|May 15, 2019|
Measuring nanoparticles in medicinal products(Nanowerk News) Scientists from the EU's Joint Research Center (JRC) – in close collaboration with European and US researchers – have reviewed and developed robust methods and procedures for measuring the accurate size of nanoparticles enabled medicinal products in complex biological environments (Journal of Controlled Release, "Measuring particle size distribution of nanoparticle enabled medicinal products, the joint view of EUNCL and NCI-NCL. A step by step approach combining orthogonal measurements with increasing complexity").
|It is important to improve effectiveness and reduce costs to bring nanotechnology based medicinal products on the market.|
|The application of nanotechnology in healthcare has a great potential to address unmet medical needs by providing better diagnostics and therapy. A broad range of nanomedicines have been investigated so far for medical applications, but there are still problems in successfully translating laboratory research to clinically approved nanomedicines.|
|The size of nanomaterials in 'nanomedicine' is a key quality attribute, but their accurate measurement is still an issue.|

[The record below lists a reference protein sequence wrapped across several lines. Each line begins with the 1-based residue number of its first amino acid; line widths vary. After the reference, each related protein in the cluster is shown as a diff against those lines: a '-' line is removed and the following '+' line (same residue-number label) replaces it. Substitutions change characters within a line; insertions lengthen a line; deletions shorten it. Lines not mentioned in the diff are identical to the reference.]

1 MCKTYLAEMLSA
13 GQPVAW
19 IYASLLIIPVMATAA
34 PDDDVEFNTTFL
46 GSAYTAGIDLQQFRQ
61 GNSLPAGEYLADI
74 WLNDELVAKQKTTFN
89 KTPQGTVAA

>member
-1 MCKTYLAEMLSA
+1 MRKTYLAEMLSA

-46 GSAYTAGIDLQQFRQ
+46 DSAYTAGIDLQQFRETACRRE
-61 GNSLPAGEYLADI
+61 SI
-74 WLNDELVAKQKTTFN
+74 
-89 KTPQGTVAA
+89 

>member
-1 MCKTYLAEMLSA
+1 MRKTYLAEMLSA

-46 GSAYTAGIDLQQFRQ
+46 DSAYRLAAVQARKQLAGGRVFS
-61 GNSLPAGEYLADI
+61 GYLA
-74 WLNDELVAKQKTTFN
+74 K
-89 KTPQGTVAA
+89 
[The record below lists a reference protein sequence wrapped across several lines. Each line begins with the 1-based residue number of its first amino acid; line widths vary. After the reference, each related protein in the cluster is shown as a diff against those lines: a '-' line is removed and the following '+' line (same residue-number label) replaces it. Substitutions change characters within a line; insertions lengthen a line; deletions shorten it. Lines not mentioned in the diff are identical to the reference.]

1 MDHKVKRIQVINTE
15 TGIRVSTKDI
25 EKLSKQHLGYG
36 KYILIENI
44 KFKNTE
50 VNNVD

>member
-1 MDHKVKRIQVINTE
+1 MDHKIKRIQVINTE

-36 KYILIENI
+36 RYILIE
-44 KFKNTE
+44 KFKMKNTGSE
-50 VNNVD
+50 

|The JRC, in close collaboration with researchers from the French CEA, Swiss EMPA, US NCI-NCL and Irish Trinity College, has developed a common strategy for measuring the particle size distribution of nanomedicines.|
|A quick preliminary step to assess sample integrity and stability by low resolution techniques is followed by the combination of complementary high resolution sizing measurements performed both in simple buffers and in complex biological media.|
|This work is part of the collaboration between the US Nanotechnology Characterization Laboratory (NCI-NCL) and the European Nanomedicine Characterisation Laboratory (EUNCL). It has led to high quality, accurate, determination of particle size distribution.|
|Standard operating procedures for the assessment of nanomedicines, including the measurements of particle size distribution, are publicly available and EUNCL and NCI-NCL are offering wide access to their ‘state of the art’ characterisation platforms.|
|Source: European Commission|
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